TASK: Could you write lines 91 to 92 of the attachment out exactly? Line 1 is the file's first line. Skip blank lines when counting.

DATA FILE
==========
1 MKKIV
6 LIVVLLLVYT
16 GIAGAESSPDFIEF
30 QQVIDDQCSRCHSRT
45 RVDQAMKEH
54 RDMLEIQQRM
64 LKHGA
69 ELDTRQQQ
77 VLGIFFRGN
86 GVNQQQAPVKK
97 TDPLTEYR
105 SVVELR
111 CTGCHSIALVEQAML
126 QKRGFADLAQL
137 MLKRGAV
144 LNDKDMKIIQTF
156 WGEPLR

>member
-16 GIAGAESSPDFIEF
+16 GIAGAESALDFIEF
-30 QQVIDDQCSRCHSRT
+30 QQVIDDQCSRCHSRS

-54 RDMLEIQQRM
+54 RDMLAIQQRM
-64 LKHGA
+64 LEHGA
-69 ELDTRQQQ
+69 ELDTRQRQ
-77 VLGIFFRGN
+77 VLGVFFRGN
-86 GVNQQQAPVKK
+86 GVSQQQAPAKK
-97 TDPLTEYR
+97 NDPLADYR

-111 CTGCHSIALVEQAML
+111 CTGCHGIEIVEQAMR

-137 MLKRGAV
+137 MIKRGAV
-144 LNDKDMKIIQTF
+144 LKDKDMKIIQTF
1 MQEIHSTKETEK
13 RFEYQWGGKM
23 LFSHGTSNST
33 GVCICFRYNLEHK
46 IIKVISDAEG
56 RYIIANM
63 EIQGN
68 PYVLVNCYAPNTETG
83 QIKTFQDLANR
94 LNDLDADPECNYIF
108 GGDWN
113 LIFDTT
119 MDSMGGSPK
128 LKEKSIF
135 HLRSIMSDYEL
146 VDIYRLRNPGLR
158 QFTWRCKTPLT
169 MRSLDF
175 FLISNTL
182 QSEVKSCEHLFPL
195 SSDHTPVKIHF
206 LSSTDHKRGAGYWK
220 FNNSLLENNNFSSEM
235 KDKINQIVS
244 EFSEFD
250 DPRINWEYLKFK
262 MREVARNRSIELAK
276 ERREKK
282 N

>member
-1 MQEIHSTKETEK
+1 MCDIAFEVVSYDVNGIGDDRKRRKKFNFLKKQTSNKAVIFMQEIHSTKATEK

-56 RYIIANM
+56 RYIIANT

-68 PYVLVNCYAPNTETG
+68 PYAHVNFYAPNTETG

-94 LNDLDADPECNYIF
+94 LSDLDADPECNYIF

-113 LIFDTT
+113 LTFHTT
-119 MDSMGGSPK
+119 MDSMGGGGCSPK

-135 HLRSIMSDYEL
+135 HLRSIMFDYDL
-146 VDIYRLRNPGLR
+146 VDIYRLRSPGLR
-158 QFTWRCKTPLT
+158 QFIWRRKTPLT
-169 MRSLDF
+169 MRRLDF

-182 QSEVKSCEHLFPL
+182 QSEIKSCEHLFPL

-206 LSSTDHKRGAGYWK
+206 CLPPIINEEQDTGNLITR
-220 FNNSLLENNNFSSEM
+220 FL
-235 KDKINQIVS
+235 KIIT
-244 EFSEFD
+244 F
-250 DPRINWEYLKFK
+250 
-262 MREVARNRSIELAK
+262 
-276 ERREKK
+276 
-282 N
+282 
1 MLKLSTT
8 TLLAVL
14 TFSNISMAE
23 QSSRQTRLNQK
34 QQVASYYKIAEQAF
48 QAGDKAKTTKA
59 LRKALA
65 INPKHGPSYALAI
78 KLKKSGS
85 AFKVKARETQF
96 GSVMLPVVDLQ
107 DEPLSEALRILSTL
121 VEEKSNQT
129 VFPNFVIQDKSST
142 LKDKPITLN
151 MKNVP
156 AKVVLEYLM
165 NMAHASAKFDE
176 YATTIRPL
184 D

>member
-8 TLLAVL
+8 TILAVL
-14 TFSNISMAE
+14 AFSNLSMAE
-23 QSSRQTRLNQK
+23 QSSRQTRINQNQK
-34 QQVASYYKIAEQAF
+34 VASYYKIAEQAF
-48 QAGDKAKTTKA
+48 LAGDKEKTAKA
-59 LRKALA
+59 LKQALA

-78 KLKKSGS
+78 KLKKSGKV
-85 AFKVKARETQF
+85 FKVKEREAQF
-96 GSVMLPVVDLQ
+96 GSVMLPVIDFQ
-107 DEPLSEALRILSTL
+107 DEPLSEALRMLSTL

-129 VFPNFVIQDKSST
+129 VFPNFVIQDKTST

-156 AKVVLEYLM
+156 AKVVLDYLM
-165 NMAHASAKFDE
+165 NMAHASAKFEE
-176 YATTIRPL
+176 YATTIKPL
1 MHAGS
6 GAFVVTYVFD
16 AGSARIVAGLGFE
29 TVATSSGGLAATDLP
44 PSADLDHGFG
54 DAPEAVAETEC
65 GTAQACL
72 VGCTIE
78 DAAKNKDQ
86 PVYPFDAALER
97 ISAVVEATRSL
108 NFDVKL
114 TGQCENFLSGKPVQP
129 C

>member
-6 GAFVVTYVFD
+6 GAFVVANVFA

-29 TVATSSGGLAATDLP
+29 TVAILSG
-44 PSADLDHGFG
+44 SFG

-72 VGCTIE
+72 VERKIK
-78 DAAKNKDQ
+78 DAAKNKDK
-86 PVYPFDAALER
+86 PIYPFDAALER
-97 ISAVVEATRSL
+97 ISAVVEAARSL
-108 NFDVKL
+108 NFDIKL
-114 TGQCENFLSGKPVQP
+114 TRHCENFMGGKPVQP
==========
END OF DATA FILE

-182 QSEVKSCEHLFPL
+182 QSEIKSCEHLFPL